Trimming By Hand
Some plants respond better when trimmed by hand with a pair of secateurs. A great example of this is roses. Ensure your blades are nice and sharp and freshly sterilised before getting to work. Begin by removing any dead, diseased or damaged wood – go as hard as you need to – your plants are more resilient than you think. Next, remove any top growth by cutting at a 90-degree angle as close to any buds as you can. You can cut as far back as you need to, but ensure you have at least three outward-facing buds on each branch or stem. Repeat around the plant until you’re happy with its size and shape.
Feeding Citrus Trees
Citrus trees are best fertilised at the start of each season, but depending on whether they are ground grown or in pots, this could be done more often throughout the year. Pot grown citrus have limited access to nutrition and mineral elements than their ground planted counterparts.
● Ground-planted trees – four times a year.
● Pot grown citrus – Once every 6 to 8 weeks.
Whether you’re growing limes, mandarins, lemons, oranges or kumquats, it’s important to make sure they are free from grass at their base. Grass and citrus are not good friends. Citrus trees are heavy feeders and fail to thrive when grass and weeds leech away nutrition and water from the ground. Apply a wide ring of mulch around your citrus and keep it well-weeded throughout the year.
Deciduous Fruit Tree Care
During the winter, deciduous fruit trees fall into a slumber. Leaves are shed en masse, making it easy to see where any weak, damaged, dead or diseased branches are. Thin branches and last year’s growth can be removed with your hedge trimmer, while thicker branches may need cutting back with a Pruning Saw.
Now is also the perfect time to treat trees with antifungals or your chosen pesticides to remove any fungal spores and potential pests. As the trees are dormant, damage to leaves, buds and flowers won’t occur. Lime Sulfur is especially good for treating deciduous fruit trees such as apple, pear, plum, pomegranate and peach – along with non-fruiting plants such as frangipani and roses.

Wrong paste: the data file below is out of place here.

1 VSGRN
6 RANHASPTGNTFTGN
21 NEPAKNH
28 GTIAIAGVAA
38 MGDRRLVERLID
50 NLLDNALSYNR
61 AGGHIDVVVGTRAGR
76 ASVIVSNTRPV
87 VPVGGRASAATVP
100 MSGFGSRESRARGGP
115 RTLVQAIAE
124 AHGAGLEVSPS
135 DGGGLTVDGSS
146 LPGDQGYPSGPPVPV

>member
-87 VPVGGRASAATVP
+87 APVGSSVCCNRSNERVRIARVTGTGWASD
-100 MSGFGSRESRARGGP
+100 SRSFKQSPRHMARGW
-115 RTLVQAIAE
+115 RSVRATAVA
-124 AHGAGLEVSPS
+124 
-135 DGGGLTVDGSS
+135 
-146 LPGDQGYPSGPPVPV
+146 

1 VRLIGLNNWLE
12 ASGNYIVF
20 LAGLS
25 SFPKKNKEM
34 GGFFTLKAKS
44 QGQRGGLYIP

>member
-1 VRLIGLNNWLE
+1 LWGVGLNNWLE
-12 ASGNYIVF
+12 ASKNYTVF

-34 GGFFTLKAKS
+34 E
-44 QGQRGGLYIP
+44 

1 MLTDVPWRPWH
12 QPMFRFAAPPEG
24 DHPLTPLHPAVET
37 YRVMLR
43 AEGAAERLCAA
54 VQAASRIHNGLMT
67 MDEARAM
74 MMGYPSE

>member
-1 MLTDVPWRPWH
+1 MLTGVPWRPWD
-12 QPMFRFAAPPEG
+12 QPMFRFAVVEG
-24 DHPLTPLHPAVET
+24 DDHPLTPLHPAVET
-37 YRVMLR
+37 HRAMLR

Reclaiming Overgrown Land
After months of rapid growth through the spring and summer, many types of plants and trees can become invasive. One of the biggest culprits for spreading onto lawns and borders is bamboo. But it’s not the only one. Certain types of fibrous grass, blackberry thickets, young tree shoots and invasive weeds can all be a challenge to remove.
In winter, growth slows for most of these. This is the perfect time to cut any unwanted growth down to the ground, turn the soil to remove any roots, rhizomes and tubers and take back your precious space. The quickest and easiest way to clear overgrowth is with a brushcutter. Once removed, place any roots, seed pods or suckers into the bin. Everything else can be finely chopped and paced in your compost heap.
Start Spring with your best foot forward
Whip, snip and trim your garden back into shape and get ready for lots of healthy and happy plants come spring. With a wide range of tools for both homeowners and professionals alike, keeping on top of your garden this winter has never been easier.
From advanced battery-powered mowers and trimmers designed to improve comfort and output to professional level tools ideal for daily use – Husqvarna puts the win into winter garden tasks. View our complete range online today or visit your local Husqvarna dealer to discover the best tools for getting the job done like a pro – no matter the season.